- A landlocked country in western-central South America, Bolivia offers easy access to Brazil to the north and east, Paraguay and Argentina to the south, Chile to the southwest and Peru to the west.
- Blessed with abundant natural resources, Bolivia is particularly rich in mineral deposits, most notably hydrocarbons (petroleum and natural gas), gold, silver and tin, while also having the world’s largest lithium reserve. With two-thirds of its territory classed as tropical and more than 75% of it suitable for agricultural use. Bolivia grows a large variety of crops, as well as tropical fruits and vegetables, with soybeans and Brazil nuts being particular specialities.
- Its economy has enjoyed a period of sustained growth over the past decade. From 2008 through to 2017, the Bolivian economy grew at an average yearly rate of 5%. This not only compares favourably to the 2% regional average for the same period, but has also resulted in the dramatic expansion of its middle-class demographic in terms of both numbers and spending power. It has also seen three million of the country’s poorest citizens raised out of abject poverty.
- Bolivia has also established trade agreements with countries throughout Latin America, including Antigua and Barbuda, Chile, Cuba, Dominica, Ecuador, Grenada, Mexico, Nicaragua, Saint Kitts and Nevis, Saint Lucia, St. Vincent and the Grenadines and Venezuela. Its membership of the Andean Community (CAN) and its associate partnership status within the Common Market of the South (Mercosur) have also deepened its overall economic integration with its neighbours, resulting in greater economies of scale and enhanced opportunities to attract skilled personnel and capital investment, while also giving it access to a wider range of goods and services.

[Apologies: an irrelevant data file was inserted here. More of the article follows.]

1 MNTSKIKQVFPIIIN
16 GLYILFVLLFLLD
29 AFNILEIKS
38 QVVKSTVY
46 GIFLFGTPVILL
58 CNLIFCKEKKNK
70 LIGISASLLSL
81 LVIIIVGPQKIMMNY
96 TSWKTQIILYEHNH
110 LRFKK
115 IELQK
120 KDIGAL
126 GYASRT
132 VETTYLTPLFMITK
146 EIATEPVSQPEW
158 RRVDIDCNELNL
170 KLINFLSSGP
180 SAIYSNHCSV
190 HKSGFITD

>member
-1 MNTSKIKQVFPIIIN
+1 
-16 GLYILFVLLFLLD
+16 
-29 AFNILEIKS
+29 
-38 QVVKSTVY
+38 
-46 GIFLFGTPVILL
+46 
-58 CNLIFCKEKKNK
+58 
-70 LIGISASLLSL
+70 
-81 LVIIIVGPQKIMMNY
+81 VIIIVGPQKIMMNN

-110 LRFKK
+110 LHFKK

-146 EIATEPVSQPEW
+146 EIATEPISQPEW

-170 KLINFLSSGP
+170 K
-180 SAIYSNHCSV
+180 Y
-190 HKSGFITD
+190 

- In order to attract heightened levels of FDI, a key means of sustaining its economic growth, Bolivia has adopted a free exchange system and simplified its tax regime, while imposing no restrictions on capital flows and the remittance of dividends abroad. Typically. resident Bolivian corporations pay income tax at a rate of 25%.
- Under the government of President Evo Morales, the country's first Indigenous President, investment in education has been a priority. This has seen illiteracy reduced from its 2001 rate of 13% to just 3% by 2016, the lowest rate in the country’s history. As a mark of its progress, the United Nations declared the country illiteracy free in 2008. Currently, in Latin America, it is ranked second only to Cuba in terms of the state’s financial commitment to the public education sector.
- After reaching a high of US$2.1 billion in 2014, Bolivia’s FDI inflows moderated to US$1.2 billion in 2016. Consequently, the Bolivian government has become the prime engine of investment in the country, with the state contributing some US$7.4 billion in 2017.
- According to the mainland Ministry of Commerce (MOFCOM), China’s total stock (flows) of FDI in Bolivia exceeded US$370 (US$55) million as of the end of 2016, up from US$29 (US$4) million in 2008. Investment from Hong Kong, however, has remained minimal.